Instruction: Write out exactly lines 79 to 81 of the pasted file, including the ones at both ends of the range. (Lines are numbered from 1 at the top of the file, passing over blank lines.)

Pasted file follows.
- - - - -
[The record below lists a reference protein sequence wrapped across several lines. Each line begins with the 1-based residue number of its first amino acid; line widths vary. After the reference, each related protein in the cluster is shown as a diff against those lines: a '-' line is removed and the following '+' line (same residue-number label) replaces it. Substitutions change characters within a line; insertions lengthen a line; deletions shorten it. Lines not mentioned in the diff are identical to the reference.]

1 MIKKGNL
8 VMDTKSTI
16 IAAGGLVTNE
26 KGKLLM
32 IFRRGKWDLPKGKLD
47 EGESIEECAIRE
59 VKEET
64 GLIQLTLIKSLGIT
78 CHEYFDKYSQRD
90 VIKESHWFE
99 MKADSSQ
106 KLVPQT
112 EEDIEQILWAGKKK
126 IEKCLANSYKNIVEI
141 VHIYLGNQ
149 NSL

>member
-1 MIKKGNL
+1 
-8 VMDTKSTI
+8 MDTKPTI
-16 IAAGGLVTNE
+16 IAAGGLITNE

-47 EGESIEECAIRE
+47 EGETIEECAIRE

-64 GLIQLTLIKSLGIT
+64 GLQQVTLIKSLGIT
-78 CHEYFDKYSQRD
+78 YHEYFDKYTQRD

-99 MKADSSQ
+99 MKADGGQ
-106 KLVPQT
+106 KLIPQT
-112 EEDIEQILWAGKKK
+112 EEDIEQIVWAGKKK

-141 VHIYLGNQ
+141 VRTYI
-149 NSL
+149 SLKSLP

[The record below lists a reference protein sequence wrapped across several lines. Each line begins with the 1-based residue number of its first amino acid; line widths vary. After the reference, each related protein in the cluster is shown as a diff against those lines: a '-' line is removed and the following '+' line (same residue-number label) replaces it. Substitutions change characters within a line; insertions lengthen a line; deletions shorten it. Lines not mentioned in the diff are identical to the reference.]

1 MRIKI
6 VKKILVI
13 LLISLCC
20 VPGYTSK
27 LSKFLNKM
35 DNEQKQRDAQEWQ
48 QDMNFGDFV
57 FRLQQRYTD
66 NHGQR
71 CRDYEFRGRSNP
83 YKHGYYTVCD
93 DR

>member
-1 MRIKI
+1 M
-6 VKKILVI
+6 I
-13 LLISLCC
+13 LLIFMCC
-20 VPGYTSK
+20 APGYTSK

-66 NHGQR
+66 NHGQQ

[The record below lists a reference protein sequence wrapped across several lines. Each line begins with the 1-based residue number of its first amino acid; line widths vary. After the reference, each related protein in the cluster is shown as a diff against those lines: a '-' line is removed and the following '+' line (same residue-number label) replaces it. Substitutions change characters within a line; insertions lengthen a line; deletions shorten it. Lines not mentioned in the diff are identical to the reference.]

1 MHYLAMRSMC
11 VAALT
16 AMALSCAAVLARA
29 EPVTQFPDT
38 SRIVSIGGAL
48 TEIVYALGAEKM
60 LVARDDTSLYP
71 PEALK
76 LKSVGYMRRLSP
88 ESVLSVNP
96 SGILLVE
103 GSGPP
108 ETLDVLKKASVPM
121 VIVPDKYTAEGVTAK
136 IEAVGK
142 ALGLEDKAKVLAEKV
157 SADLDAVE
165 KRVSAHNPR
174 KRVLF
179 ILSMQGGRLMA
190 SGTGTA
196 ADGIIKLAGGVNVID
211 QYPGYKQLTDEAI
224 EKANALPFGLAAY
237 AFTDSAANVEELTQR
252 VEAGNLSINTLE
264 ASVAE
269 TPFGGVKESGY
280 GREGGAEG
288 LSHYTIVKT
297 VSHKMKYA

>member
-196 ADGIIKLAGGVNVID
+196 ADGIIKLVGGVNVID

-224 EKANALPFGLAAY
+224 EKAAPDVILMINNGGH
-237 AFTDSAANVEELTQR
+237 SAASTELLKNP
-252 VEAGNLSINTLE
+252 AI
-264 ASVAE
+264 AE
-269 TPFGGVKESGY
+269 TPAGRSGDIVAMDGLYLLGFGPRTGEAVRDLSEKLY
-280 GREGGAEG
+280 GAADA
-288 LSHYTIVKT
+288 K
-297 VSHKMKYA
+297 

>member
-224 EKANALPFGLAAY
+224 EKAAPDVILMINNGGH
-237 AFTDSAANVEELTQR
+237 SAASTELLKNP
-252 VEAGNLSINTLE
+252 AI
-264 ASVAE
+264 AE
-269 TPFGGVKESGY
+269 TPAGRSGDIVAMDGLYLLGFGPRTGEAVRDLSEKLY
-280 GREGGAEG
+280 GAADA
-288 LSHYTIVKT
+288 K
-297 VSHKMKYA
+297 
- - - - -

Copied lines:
121 VIVPDKYTAEGVTAK
136 IEAVGK
142 ALGLEDKAKVLAEKV